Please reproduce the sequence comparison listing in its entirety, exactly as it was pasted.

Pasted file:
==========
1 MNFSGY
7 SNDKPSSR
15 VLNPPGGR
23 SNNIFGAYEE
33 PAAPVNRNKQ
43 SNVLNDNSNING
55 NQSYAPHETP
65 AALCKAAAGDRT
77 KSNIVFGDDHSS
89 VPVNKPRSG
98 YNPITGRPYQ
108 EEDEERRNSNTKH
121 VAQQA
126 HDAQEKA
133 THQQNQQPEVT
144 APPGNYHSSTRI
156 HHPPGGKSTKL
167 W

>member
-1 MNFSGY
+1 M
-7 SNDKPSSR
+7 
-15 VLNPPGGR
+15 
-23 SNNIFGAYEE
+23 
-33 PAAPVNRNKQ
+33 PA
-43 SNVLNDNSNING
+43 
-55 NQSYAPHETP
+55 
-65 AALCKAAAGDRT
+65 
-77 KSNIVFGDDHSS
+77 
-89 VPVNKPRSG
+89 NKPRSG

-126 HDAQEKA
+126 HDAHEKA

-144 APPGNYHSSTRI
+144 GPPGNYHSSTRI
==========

1 MNFSGY
7 SNDKPSSR
15 VLNPPGGR
23 SNNIFGAYEE
33 PAAPVNRNKQ
43 SNVLNDNSNING
55 NQSYAPHETP
65 AALCKAAAGDRT
77 KSNIVFGDDHSS
89 VPVNKPRSG
98 YNPITGRPYQ
108 EEDEERRNSNTKH
121 VAQQA
126 HDAQEKA
133 THQQNQQPEVT
144 APPGNYHSSTRI
156 HHPPGGKSTKL
167 W

>member
-1 MNFSGY
+1 M
-7 SNDKPSSR
+7 
-15 VLNPPGGR
+15 
-23 SNNIFGAYEE
+23 
-33 PAAPVNRNKQ
+33 PA
-43 SNVLNDNSNING
+43 
-55 NQSYAPHETP
+55 
-65 AALCKAAAGDRT
+65 
-77 KSNIVFGDDHSS
+77 
-89 VPVNKPRSG
+89 NKPRSG

-126 HDAQEKA
+126 HDAHEKA

-144 APPGNYHSSTRI
+144 GPPGNYHSSTRI